How Mighty the Tie!

Mindcamp Random

Burgundy-Red-Mens-Tieby Marguerite Orane

I have to share this Harvard Business Review blog about how ties helped derail a large acquisition of a UK firm by a firm in the USA. Talk about “Fun in Suits” – the folks at Pharmateam were really serious about protecting their culture when their world collided with that their new owner. And ties were a big part of it, presenting a quietly visible yet powerful symbol of dissent:

“Soon tie-wearing employees began to sit together on one side of the company’s cafeteria, while non-tie-wearing people occupied the other side. Whenever another employee would appear back in his tie, a round of cheers and applause would erupt.”

Here’s the link — enjoy.

And ask yourself – how tied are you to your tie?

orane_marMarguerite Orane presents Fun In Suits: Laughter when things are serious at Mindcamp 2013.

Comments 4

  1. Thanks for sharing the “How Mighty the Tie” article. I enjoyed it. I used to work for a pharma company and went through a couple of acquisitions. I can relate to the sentiment of the article.

    Things have changed for me! Now, I have my own company. It’s Monday morning and I’ve been working hard in my home office. I’m not sure where any of my ties are and I’m enjoying wearing shorts and a tee-shirt.

    Back to work and thanks for the interesting break.

  2. Thanks Tom. I do relate to you new mode of attire! No ties for me either – but lots of “suits” sitting in my closet. Don’t miss wearing them at all!

    Have a happy Monday – keep laughing and I hope to see you at Mindcamp!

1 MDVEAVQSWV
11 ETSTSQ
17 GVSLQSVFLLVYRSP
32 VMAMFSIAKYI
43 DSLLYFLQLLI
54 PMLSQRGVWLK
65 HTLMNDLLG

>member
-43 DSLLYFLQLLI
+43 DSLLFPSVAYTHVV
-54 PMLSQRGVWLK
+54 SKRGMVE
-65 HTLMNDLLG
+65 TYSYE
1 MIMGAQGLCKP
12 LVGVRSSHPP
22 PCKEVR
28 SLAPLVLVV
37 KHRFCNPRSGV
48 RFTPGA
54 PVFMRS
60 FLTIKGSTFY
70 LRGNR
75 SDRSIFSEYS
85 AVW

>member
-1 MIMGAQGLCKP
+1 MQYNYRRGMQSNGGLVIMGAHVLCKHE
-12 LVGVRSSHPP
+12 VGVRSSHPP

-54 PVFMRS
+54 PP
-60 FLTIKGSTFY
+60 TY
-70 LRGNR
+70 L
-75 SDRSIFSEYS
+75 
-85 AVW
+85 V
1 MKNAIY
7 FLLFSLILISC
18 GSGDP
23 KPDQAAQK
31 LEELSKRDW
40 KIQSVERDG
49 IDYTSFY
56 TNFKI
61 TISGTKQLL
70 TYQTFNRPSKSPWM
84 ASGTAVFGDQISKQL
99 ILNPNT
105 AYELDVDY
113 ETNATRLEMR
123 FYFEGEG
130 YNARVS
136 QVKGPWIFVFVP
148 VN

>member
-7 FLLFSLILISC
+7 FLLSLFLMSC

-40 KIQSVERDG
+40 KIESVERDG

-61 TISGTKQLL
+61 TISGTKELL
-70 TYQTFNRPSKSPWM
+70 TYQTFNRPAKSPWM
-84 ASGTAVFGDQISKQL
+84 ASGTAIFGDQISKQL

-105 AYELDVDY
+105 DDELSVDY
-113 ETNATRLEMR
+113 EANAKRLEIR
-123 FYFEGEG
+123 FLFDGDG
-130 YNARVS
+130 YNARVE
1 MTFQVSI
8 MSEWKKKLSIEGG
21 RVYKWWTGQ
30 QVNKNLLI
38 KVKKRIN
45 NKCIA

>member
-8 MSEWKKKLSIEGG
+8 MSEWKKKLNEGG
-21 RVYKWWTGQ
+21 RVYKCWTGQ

Blessings

    Marguerite

  3. The power of the tie. It’s been a debate for 20 years in North American business, starting with ‘casual Fridays,’ where jeans were allowed for a charity donation in normally suit-and-tie companies, bleeding into casual all-week. In fact, this pointless piece of male decoration makes men look smart (witness the slovenliness of the G8 leaders recently photographed in Northern Ireland tie-less) and furthermore makes them feel smart. Beware those who promote the casual attitude. Fine for the IT team, but professionals should look and feel like professionals. Thanks for the link. This article is an exceptional contribution to the debate.

    1. Thanks for your comments Nigel. One thought – I have seen many a sloppy, unprofessional looking tie-wearer, and many a smart, professional looking non-tie wearer. Indeed, as the world becomes more global, it’s good to open to different perspectives on what “professional” looks like. It may be robes, sarongs, wraps …. which are all just wrappings for confident, competent, performing professionals. Let’s not judge a book by the cover we are used to. Thanks again!

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